UK banks that issue high levels of capital should be freed of other cumbersome prudential regulation, such as the mandatory deposit insurance scheme
Banks are more leveraged now than in the lead-up to the Great Financial Crisis of 2008, when market-value leverage ratios were just over 7% — they now stand at just 4%
The ‘Great Capital Rebuild’ that banks undertook in the past decade is ‘as real as the Wizard of Oz’ says Professor Kevin Dowd
Higher capital requirements and less other prudential regulation would help restore public faith in banking, make banks safer and less prone to causing financial crashes, and reduce the barriers to entry of new banks that would increase competition and customer service
This is similar to the regime in the United States’ CHOICE Act, which was passed by the Republican-controlled House of Representatives in the last Congress
Banks are not trusted. A poll last year found that two-thirds of the public do not trust banks to work in the interest of society and 63% are worried that banks may cause another financial crisis. They are broadly blamed for the global financial crisis, and prone to excessive risk.
The failure of the banking sector is not, however, a failure of the free market left to its worst impulses. Banking is highly regulated and directed by the state from the Bank of England’s control of interest rates to the Financial Services Act’s thousands of pages and the Financial Conduct Authority’s thousands of regulators.
The Adam Smith Institute report, written by Professors Kevin Dowd and John Cochrane, argues that the existing regulatory regime creates a moral hazard: the public deposit insurance scheme and expected taxpayer bailouts in a time of crisis encourage banks to take excessively risky behaviour and issue limited capital.
The growth of banking regulation does little to make banks less risky but it does increase compliance costs and create substantial barriers to entry for competitor banks. The lack of new entrants reduces customer service quality and innovation.
Professor Kevin Dowd argues that banks are considerably more leveraged now than they were going into the Great Financial Crisis. He says that the banks’ ‘Great Capital Rebuild’ in the wake of the crash is as real as the Wizard of Oz.
He argues that with banks more heavily leveraged that the next financial crisis will be bigger than the last, warning that there is a “good chance the next round of bailouts and stimulus will be beyond even our governments’ fiscal resources” and that “our fiscal firehouse is not infinite.”
Instead of following the same script of bailing out creditors to stop a run on a bank in any future crisis, and expanding asset and anti-competitive regulation, the free market think tank suggests that we should require banks to issue immense amounts of capital (and long-term debt) so that their remaining run-prone liabilities are not in question.
Banks should be required to issue immense amounts of capital, the free market think tank suggests, so much that their remaining run-prone liabilities are never in question. The issuing of more higher capital may mean banks can take fewer risks and are therefore less profitable, however current profits are dependent on an unfair taxpayer subsidy.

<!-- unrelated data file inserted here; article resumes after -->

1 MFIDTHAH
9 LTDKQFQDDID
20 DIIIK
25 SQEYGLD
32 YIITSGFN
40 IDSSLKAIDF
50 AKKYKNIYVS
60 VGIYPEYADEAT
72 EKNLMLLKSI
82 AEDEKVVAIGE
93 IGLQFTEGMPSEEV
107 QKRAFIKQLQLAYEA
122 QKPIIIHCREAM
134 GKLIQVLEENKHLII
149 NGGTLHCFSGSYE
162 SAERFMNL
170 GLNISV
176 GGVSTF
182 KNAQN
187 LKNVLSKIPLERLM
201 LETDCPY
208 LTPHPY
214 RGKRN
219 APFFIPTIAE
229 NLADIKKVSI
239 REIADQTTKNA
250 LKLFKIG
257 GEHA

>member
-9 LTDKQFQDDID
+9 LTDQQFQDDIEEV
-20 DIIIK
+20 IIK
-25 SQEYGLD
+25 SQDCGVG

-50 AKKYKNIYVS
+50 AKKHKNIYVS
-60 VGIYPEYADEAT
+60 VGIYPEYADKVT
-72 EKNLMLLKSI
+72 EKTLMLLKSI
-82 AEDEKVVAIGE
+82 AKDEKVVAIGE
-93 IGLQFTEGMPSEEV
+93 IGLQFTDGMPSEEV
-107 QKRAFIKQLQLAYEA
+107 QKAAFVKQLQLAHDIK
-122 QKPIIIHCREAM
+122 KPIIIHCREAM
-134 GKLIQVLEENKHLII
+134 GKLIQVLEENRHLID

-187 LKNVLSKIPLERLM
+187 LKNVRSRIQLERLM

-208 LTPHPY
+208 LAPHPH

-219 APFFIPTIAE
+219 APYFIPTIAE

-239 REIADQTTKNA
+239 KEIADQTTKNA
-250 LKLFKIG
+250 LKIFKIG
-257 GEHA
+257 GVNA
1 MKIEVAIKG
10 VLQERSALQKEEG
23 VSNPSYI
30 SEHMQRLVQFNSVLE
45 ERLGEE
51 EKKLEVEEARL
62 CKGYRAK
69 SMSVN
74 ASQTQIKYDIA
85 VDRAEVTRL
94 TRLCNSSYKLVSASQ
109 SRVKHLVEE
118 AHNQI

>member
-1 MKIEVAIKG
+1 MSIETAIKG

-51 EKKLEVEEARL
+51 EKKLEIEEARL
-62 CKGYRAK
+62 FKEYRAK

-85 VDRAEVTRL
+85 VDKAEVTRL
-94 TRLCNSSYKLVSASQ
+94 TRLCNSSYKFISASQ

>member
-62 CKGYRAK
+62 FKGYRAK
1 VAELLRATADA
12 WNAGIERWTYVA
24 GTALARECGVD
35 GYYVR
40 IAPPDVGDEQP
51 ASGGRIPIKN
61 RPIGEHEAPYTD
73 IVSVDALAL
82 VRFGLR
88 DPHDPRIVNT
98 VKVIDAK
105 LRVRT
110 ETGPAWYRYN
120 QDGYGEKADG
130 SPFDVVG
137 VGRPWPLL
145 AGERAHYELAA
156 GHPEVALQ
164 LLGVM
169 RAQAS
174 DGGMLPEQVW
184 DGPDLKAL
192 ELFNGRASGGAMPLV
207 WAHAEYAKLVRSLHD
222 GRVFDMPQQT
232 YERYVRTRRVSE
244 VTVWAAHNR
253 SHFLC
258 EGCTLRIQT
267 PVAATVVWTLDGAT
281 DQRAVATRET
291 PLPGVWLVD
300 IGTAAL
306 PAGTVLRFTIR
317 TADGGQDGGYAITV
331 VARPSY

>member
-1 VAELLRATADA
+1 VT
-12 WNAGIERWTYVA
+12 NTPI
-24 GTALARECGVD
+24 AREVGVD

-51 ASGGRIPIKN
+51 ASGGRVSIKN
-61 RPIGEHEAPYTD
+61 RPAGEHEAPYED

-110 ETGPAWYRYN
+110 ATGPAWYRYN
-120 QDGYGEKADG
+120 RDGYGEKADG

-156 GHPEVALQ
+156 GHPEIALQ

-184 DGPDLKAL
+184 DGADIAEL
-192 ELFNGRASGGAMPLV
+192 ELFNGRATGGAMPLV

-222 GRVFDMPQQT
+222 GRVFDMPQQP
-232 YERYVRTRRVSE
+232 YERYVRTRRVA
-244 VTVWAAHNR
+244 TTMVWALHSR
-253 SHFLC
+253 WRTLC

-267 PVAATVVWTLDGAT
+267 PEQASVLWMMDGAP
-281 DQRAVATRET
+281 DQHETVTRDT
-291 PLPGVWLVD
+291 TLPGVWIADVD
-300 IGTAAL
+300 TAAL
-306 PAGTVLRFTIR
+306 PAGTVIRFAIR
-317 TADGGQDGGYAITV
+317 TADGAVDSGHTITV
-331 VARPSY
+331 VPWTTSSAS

The United States’ CHOICE Act, passed by the US House of Representatives, offers banks a choice to either continue with the existing system that requires low levels of capital or if a bank operates with a higher level of capital it can be exempt from swaths of regulation. Britain should introduce a similar regulatory option for banks.
In the UK, the Adam Smith Institute argues that banks that issue more capital could be able to opt out of regulation stemming from Basel III and Solvency II (for insurance companies) and the Financial Services Compensation Scheme (i.e. deposit insurance). Banks would be free to walk away from normal PRA supervision and new banks that wanted to set up on with high capital requirements (above 20%) would get automatic approval to do so.
Steve Baker MP, said about the report:
“Socialism for the banks — extensive regulation, state direction and taxpayer bailouts — is a disaster there as it is everywhere. In the public interest, it must be brought to an end. I congratulate Cochrane and Dowd on setting out how it might be done.”
John Cochrane, Senior Fellow at Hoover Institution at Stanford University and chapter author:
“We have the chance to end financial crises forever. If banks got most of the money they use to make risky investments by selling stock, as other companies do, we would not have crises when banks lose money. Modern financial, communications and computation technology allow such equity-financed banking to take over. This volume describes just how we can end financial crises forever in this way – and how the continuing effort to subsidize and regulate banks will not work.”
Kevin Dowd, Professor of Finance and Economics at Durham University and chapter author:
“Most people don’t realise that in market-value terms, banks are more leveraged now than they were before the crisis. This high leverage means that banks are vulnerable to a downturn and are being subsidised by the taxpayer to take excessive risks. It is therefore essential that minimum capital standards be much higher than they currently are.”
Matthew Lesh, the ASI’s Head of Research said:
“Banking as it stands is not the free market at work, but crony corporatism at its absolute worst. The time for tinkering around the edges is over. Taxpayers should not be on the line to pay the costs of excessive risk-taking from banks. It’s time to recreate an actual free market in banking, secured by proper capitalisation and limited prudential regulation that reduces risks while encouraging competition and innovation.”
Notes to editors:
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